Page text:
2
$\begingroup$

Let's say I want to set x1=1 if (x2=1 AND x3=1 AND x4=1) or (x5=1 and x6=1) or (x7=1) else x1=0

All of the xs are binary variables.

My first thought is I have to add 3 additional variables, let's say y1, y2, y3 and 12 constraints like this

3*y1-x2-x3-x4<=0
y1-x2>=0
y1-x3>=0
y1-x4>=0
2*y2-x5-x6<=0
y2-x5>=0
y2-x6>=0
y3-x7=0
3*x1-y1-y2-y3>=0
x1-y1<=0
x1-y2<=0
x1-y3<=0

Is there a more efficient way to tackle this?

$\endgroup$
  • $\begingroup$ See also cs.stackexchange.com/q/102328/755 for a sort of general case of this problem. $\endgroup$ – D.W. Feb 7 at 0:49
  • $\begingroup$ It might help to clarify what you mean by "more efficient". Do you mean "using fewer than 3 auxiliary variables"? If so, figuring out whether it can be done with 2 auxiliary variables might be challenging. You could check whether you can adapt the methods of cs.stackexchange.com/q/73801/755. $\endgroup$ – D.W. Feb 7 at 20:50
  • $\begingroup$ By more efficient I mean a setup which is most likely to arrive at a solution to be the global optima and for it to be solved in the minimum time. $\endgroup$ – Dean MacGregor Feb 8 at 16:32
  • $\begingroup$ Unfortunately, the time it will take to solve an ILP problem is not easy to predict from the constraints/inequalities you use, so I don't think that's likely to be answerable. The only way to find out how long it will take is to try it. If your constraints are correct, by definition they will achieve the global optimum. $\endgroup$ – D.W. Feb 8 at 17:40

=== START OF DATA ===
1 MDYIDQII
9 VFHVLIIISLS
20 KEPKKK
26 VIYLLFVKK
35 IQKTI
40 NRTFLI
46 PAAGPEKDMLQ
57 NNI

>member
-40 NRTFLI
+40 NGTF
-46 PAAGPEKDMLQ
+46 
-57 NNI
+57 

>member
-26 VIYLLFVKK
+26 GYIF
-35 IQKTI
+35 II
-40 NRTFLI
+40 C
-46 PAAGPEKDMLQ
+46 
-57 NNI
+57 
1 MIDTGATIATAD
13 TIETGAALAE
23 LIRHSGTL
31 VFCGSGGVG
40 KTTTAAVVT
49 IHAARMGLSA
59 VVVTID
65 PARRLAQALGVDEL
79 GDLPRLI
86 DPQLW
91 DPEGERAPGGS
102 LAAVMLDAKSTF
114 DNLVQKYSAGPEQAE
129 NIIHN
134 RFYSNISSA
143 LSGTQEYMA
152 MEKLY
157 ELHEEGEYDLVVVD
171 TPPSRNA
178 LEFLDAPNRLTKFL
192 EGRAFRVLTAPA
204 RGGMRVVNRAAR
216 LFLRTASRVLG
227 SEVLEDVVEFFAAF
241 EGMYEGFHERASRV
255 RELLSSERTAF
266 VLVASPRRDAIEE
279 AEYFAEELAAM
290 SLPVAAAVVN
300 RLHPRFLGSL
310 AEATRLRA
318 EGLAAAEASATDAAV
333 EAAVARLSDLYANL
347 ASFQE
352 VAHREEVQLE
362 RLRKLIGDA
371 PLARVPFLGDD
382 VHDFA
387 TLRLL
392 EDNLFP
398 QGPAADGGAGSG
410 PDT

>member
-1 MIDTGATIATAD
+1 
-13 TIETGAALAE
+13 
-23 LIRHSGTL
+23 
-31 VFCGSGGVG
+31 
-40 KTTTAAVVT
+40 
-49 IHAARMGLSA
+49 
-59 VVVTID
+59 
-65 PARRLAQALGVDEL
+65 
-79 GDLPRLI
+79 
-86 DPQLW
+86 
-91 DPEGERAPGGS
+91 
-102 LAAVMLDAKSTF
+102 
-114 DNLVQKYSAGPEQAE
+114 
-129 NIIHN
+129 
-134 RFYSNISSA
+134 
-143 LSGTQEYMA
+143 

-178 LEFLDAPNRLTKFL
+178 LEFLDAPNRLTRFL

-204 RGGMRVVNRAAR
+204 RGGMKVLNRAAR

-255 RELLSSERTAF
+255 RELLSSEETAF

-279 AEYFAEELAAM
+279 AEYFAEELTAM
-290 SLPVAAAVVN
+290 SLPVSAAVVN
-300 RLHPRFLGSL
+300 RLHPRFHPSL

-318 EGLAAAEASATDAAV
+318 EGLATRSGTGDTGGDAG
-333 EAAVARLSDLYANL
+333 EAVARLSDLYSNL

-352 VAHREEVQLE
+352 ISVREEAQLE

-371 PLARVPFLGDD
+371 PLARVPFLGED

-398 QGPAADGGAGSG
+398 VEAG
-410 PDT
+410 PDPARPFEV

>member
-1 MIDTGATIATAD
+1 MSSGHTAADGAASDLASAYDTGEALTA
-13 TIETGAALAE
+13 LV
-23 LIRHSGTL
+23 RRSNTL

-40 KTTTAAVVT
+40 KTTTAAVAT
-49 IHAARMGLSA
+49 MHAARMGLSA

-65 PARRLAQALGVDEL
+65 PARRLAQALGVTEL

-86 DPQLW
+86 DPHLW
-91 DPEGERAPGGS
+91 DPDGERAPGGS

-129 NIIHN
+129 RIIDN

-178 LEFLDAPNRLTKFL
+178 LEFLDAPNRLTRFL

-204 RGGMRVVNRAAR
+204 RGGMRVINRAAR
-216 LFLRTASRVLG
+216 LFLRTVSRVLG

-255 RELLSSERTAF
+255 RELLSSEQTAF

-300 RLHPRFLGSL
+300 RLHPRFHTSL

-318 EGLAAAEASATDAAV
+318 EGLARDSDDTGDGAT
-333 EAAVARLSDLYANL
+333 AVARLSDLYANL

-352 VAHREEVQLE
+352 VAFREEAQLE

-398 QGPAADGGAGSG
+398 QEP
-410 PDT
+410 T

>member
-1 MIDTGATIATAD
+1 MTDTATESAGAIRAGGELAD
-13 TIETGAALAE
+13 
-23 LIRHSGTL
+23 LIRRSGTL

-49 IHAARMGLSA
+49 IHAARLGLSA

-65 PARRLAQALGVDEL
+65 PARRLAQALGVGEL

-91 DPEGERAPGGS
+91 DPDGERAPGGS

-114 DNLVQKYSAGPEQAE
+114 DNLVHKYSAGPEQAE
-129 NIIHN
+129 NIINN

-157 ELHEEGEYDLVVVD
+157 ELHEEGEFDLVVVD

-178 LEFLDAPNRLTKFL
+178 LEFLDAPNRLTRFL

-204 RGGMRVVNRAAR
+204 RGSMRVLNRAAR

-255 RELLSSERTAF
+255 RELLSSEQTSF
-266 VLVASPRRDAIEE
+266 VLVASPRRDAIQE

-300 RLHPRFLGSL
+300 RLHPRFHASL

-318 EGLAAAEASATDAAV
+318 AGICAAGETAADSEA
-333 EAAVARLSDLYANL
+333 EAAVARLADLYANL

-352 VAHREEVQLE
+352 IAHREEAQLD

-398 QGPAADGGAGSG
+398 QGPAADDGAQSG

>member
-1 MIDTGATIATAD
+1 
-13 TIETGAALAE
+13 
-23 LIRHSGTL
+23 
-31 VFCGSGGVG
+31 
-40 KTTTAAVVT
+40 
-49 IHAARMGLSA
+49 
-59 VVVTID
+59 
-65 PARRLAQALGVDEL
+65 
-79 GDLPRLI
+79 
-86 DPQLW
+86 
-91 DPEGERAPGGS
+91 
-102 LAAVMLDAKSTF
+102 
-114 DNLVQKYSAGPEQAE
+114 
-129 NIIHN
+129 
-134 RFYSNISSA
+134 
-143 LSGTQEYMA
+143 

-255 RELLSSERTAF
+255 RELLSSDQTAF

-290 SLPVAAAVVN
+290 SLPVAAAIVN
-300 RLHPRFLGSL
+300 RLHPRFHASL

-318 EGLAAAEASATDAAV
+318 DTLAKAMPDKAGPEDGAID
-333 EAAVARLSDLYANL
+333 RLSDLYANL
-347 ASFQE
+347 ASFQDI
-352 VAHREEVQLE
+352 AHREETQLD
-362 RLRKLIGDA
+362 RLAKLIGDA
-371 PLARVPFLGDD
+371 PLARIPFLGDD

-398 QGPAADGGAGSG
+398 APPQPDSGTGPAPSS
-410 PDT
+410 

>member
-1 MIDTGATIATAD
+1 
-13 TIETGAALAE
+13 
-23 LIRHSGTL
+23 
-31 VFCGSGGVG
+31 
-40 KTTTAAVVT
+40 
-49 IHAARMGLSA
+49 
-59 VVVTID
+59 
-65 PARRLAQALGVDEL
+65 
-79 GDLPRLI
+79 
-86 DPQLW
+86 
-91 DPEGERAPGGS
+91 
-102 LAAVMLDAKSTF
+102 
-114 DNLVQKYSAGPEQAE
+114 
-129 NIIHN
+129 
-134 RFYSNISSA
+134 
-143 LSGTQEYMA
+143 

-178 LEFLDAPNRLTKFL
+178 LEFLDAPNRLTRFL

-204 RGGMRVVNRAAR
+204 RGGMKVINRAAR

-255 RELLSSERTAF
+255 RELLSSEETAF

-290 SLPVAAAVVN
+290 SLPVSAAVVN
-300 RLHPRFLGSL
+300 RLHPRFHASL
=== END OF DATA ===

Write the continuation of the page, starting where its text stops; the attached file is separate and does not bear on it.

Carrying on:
• $\begingroup$ @D.W. I see. I didn't know. $\endgroup$ – Dean MacGregor Feb 8 at 19:36
2
$\begingroup$

It can be done with two auxiliary variables, y1,y2:

x1 >= y1
x1 >= y2
x1 <= y1 + y2

x2 + x3 + x4 >= 3*(y2 - y1)
x2 + x3 + x4 <= 2 + y1 + y2

x5 + x6 >= 2*(y1 - y2)
x5 + x6 <= 1 + y1 + y2

x7 >= y1 + y2 - 1
x7 <= y1 + y2

The idea here is that if (y1,y2) = (0,1), then the first and-clause is forced to be true; if (y1,y2) = (1,0), then the second and-clause is forced to be true; if (y1,y2) = (1,1), then the third and-clause is forced to be true; and if (y1,y2) = 0, then all three and-clauses are forced to be false.

In other words, (y1,y2) represents the index (in binary) of which of the three and-clauses is true; or (0,0) if none of them are true.

I would be surprised if it is possible to encode your constraint using only a single auxiliary variable.

This trick can be generalized: if you have an OR of $2^k-1$ AND-clauses, then you can find an encoding that uses $k$ auxiliary variables.

$\endgroup$

Your Answer

By clicking “Post Your Answer”, you agree to our terms of service, privacy policy and cookie policy

Not the answer you're looking for? Browse other questions tagged or ask your own question.